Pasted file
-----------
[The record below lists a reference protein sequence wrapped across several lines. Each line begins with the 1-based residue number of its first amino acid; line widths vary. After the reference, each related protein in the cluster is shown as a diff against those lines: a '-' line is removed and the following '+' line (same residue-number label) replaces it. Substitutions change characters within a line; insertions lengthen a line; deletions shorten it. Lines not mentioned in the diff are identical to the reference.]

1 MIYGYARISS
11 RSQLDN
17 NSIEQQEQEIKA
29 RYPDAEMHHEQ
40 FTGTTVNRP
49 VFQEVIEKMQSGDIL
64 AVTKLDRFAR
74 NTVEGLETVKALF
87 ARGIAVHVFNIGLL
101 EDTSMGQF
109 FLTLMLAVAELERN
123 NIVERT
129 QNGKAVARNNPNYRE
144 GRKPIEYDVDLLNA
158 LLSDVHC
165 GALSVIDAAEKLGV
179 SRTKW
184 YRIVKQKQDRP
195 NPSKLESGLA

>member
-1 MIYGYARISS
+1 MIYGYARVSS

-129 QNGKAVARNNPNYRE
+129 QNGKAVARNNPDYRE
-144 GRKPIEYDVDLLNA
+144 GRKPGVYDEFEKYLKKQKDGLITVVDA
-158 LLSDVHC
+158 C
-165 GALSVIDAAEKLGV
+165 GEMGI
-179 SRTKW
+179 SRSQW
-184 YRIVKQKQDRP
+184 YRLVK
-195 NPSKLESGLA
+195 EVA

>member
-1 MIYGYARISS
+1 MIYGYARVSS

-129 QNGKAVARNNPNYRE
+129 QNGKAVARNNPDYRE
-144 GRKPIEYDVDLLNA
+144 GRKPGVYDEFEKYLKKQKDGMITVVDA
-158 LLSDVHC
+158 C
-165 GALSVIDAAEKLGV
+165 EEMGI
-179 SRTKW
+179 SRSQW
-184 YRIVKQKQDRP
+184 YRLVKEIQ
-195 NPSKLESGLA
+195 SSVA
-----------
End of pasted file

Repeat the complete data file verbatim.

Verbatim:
[The record below lists a reference protein sequence wrapped across several lines. Each line begins with the 1-based residue number of its first amino acid; line widths vary. After the reference, each related protein in the cluster is shown as a diff against those lines: a '-' line is removed and the following '+' line (same residue-number label) replaces it. Substitutions change characters within a line; insertions lengthen a line; deletions shorten it. Lines not mentioned in the diff are identical to the reference.]

1 MIYGYARISS
11 RSQLDN
17 NSIEQQEQEIKA
29 RYPDAEMHHEQ
40 FTGTTVNRP
49 VFQEVIEKMQSGDIL
64 AVTKLDRFAR
74 NTVEGLETVKALF
87 ARGIAVHVFNIGLL
101 EDTSMGQF
109 FLTLMLAVAELERN
123 NIVERT
129 QNGKAVARNNPNYRE
144 GRKPIEYDVDLLNA
158 LLSDVHC
165 GALSVIDAAEKLGV
179 SRTKW
184 YRIVKQKQDRP
195 NPSKLESGLA

>member
-1 MIYGYARISS
+1 MIYGYARVSS

-129 QNGKAVARNNPNYRE
+129 QNGKAVARNNPDYRE
-144 GRKPIEYDVDLLNA
+144 GRKPGVYDEFEKYLKKQKDGLITVVDA
-158 LLSDVHC
+158 C
-165 GALSVIDAAEKLGV
+165 GEMGI
-179 SRTKW
+179 SRSQW
-184 YRIVKQKQDRP
+184 YRLVK
-195 NPSKLESGLA
+195 EVA

>member
-1 MIYGYARISS
+1 MIYGYARVSS

-129 QNGKAVARNNPNYRE
+129 QNGKAVARNNPDYRE
-144 GRKPIEYDVDLLNA
+144 GRKPGVYDEFEKYLKKQKDGMITVVDA
-158 LLSDVHC
+158 C
-165 GALSVIDAAEKLGV
+165 EEMGI
-179 SRTKW
+179 SRSQW
-184 YRIVKQKQDRP
+184 YRLVKEIQ
-195 NPSKLESGLA
+195 SSVA